The Philosophy of “Game of Thrones”

The global popularity of “Game of Thrones” can be partly ascribed to the many themes raised throughout the eight seasons of the American television series. Behind the first veil of medieval fantasy lurk the ghosts of Hobbes and Machiavelli and their depiction of political power as the deadliest game of chess imaginable. To conquer the ultimate position of power is one thing, but to exercise authority over a long period of time proves a tremendous challenge for the heroes of ...

Democracy and Mediocrity

Friedrich Nietzsche was particularly contemptuous of the mediocrity which, in his view, prevailed among his contemporaries. His philosophical ideal of individuals knowing themselves so thoroughly that they were able to soar above the rest of the human ‘herd’ has become offensive to our modern conception of democracy and equality. But what if democracy was inherently and inescapably a breeding ground for a type of feckless, navel-gazing individuals, wallowing in their self-confessed limitations while enjoying the benefits of a benevolent state? Nietzsche’s ...

Is New Realism all that new?

Markus Gabriel is the new rising star of German Philosophy with the success of his book ‘Why the World does not Exist’, first published in 2013, a year after Maurizio Ferraris’s ‘Manifesto for a New Realism’. The thirty-nine year old Professor invites his reader to reconsider the question already raised in 1986 by Thomas Nagel in his stimulating ‘Views From Nowhere’: ‘How to combine the perspective of a particular person inside the world with an objective view of that same ...

Michel Serres. Messenger of Knowledge

The world of philosophy has lost one of its most popular figures with the death of Michel Serres on June 1st. First attracted to a career in the French Navy, the young officer soon realised that philosophy was his true passion along with mathematics and the history of science. On the strength of his eclectic philosophical knowledge, he went on to elaborate a five-volume theory of communication under the aegis of Hermes, the Greek god of trade and commerce. Like the ...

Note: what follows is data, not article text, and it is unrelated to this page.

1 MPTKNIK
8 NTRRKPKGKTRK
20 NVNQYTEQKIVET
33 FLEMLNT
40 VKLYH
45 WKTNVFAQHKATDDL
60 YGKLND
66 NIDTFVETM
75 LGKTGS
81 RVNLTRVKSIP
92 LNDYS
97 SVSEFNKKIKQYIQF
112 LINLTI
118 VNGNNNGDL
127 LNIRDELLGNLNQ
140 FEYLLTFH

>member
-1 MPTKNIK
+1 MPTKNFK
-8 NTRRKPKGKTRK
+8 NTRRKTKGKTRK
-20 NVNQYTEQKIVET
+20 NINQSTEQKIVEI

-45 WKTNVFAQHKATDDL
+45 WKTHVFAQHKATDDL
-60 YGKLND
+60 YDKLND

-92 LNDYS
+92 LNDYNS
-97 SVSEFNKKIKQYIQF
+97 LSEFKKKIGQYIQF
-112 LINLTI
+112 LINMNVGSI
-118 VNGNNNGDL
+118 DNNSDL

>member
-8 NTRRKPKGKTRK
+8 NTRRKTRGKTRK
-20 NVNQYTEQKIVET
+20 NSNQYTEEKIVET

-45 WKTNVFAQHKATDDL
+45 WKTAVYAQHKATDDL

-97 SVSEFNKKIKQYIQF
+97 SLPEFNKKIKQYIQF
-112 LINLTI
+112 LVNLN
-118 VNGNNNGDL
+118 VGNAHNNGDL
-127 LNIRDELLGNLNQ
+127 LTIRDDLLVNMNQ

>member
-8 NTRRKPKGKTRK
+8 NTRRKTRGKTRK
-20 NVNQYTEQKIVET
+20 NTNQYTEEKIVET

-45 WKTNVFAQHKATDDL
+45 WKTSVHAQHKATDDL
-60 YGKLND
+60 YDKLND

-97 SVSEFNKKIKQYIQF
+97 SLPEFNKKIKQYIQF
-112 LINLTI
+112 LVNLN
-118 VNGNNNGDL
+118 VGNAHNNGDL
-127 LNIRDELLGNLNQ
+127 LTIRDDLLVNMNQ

In Praise of the European Spirit

Europe is going through one of the recurrent identity crises which have punctuated its long history. Some journalists and pundits contemptuously reject the very idea of a ‘European Civilisation’ and in a strange exercise of self-hatred, take full personal responsibility when the ghosts of slavery and colonisation are evoked. Yet, no other continent is prepared to face its worst demons and question its cultural and intellectual legacy in a period defined by confusion and uncertainty. This ability to question our ...

Hegel on Freedom

Hegel’s conception of freedom is central to his Introduction to the Philosophy of History and his Phenomenology of Spirit (1807) in which it is described as one of its most immediately perceived properties. Yet, it is only through philosophy as speculative knowledge that freedom can fulfil itself. For Hegel, universal history is the slow progress of its understanding and advent through three stages: the earliest one is to be found in Antiquity and is epitomised by the autocratic power of ...

Is Philosophy under Siege?

Is Philosophy the main victim of the latest paradigm of our time, namely, the systematic undermining and denigration of the concept of truth, so central to any philosophical project? This widespread eroding of critical rational thinking is threatening the very nature of philosophy as well as its existing role in our liberal democracies. Philosophy seems to be under siege from many quarters, all eager to proclaim the demise of a so-called intellectual ‘élite', portrayed as the dangerous guardians of obsolete ...

My Top Philosophy Books of 2018

OK, I confess: my favourite philosophy book of 2018 was actually published in 2016 and it is American Philosophy: A Love Story, published by Farrar, Straus and Giroux. In his remarkably riveting enquiry into the ‘zeitgeist’ of early twentieth-century American academe, John Kaag recreates the confident and life-affirming philosophy of William Ernest Hocking, a neglected thinker overshadowed by his mentor Josiah Royce and by William James whose Principles of Psychology prompted Hocking to study philosophy at Harvard. Kaag mixes erudition and ...

Isaiah Berlin and the Vexing Issue of Liberty

When Isaiah Berlin died in 1997, his conceptions of liberty and value pluralism were to be read within the dying tradition of totalitarian politics, as implemented by Stalinist Russia and Nazi Germany. For the Russian-born thinker whose family escaped to England in 1921, Rousseau, Hegel and Marx were directly responsible for a warped interpretation of freedom enabling the state to force its citizens to conform to its own needs and ethereal collective aspirations.  His answer was a more realistic solution that ...

Mary Midgley: A Combative Philosopher

Mary Midgley, who died on the 10th October 2018, at the age of 99, belonged with Elizabeth Anscombe, Iris Murdoch and Philippa Foot to a formidable quartet of gifted philosophers, all educated at Somerville College, Oxford, in the late 1930’s. Midgley was a late developer as her first noteworthy article on ‘The Concept of Beastliness’, appeared in the Journal of Philosophy in 1973, five years before the completion of her book Beast and Man: The Roots of Human Nature, published ...